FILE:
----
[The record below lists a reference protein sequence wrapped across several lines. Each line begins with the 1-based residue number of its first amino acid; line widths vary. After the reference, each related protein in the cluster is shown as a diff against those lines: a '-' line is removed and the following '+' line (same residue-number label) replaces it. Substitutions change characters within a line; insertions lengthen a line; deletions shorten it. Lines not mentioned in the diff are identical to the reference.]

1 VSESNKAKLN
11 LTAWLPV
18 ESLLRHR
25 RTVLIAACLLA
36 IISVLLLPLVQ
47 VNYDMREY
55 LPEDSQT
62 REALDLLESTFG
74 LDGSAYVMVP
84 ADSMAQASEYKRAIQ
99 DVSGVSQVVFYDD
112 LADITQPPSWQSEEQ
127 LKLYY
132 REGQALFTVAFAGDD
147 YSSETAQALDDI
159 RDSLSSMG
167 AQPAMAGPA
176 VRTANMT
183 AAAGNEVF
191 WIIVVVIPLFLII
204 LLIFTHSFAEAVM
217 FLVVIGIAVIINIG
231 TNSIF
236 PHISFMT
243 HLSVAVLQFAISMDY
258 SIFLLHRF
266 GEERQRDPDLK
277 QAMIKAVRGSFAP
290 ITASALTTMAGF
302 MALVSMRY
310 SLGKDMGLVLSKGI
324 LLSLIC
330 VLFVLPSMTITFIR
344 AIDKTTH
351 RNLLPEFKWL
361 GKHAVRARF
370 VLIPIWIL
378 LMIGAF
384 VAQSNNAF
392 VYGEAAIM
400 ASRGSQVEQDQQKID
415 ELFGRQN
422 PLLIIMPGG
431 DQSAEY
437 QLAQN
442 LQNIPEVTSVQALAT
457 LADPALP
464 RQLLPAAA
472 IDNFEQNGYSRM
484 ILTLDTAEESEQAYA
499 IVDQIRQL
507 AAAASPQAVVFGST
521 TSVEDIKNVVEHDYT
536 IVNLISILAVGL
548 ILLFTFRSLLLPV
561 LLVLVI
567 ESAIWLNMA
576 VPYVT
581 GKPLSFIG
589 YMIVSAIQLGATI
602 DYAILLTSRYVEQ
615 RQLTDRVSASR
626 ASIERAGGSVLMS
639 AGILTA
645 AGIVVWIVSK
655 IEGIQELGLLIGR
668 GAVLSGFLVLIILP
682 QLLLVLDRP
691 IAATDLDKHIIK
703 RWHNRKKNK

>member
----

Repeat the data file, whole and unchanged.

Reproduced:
[The record below lists a reference protein sequence wrapped across several lines. Each line begins with the 1-based residue number of its first amino acid; line widths vary. After the reference, each related protein in the cluster is shown as a diff against those lines: a '-' line is removed and the following '+' line (same residue-number label) replaces it. Substitutions change characters within a line; insertions lengthen a line; deletions shorten it. Lines not mentioned in the diff are identical to the reference.]

1 VSESNKAKLN
11 LTAWLPV
18 ESLLRHR
25 RTVLIAACLLA
36 IISVLLLPLVQ
47 VNYDMREY
55 LPEDSQT
62 REALDLLESTFG
74 LDGSAYVMVP
84 ADSMAQASEYKRAIQ
99 DVSGVSQVVFYDD
112 LADITQPPSWQSEEQ
127 LKLYY
132 REGQALFTVAFAGDD
147 YSSETAQALDDI
159 RDSLSSMG
167 AQPAMAGPA
176 VRTANMT
183 AAAGNEVF
191 WIIVVVIPLFLII
204 LLIFTHSFAEAVM
217 FLVVIGIAVIINIG
231 TNSIF
236 PHISFMT
243 HLSVAVLQFAISMDY
258 SIFLLHRF
266 GEERQRDPDLK
277 QAMIKAVRGSFAP
290 ITASALTTMAGF
302 MALVSMRY
310 SLGKDMGLVLSKGI
324 LLSLIC
330 VLFVLPSMTITFIR
344 AIDKTTH
351 RNLLPEFKWL
361 GKHAVRARF
370 VLIPIWIL
378 LMIGAF
384 VAQSNNAF
392 VYGEAAIM
400 ASRGSQVEQDQQKID
415 ELFGRQN
422 PLLIIMPGG
431 DQSAEY
437 QLAQN
442 LQNIPEVTSVQALAT
457 LADPALP
464 RQLLPAAA
472 IDNFEQNGYSRM
484 ILTLDTAEESEQAYA
499 IVDQIRQL
507 AAAASPQAVVFGST
521 TSVEDIKNVVEHDYT
536 IVNLISILAVGL
548 ILLFTFRSLLLPV
561 LLVLVI
567 ESAIWLNMA
576 VPYVT
581 GKPLSFIG
589 YMIVSAIQLGATI
602 DYAILLTSRYVEQ
615 RQLTDRVSASR
626 ASIERAGGSVLMS
639 AGILTA
645 AGIVVWIVSK
655 IEGIQELGLLIGR
668 GAVLSGFLVLIILP
682 QLLLVLDRP
691 IAATDLDKHIIK
703 RWHNRKKNK

>member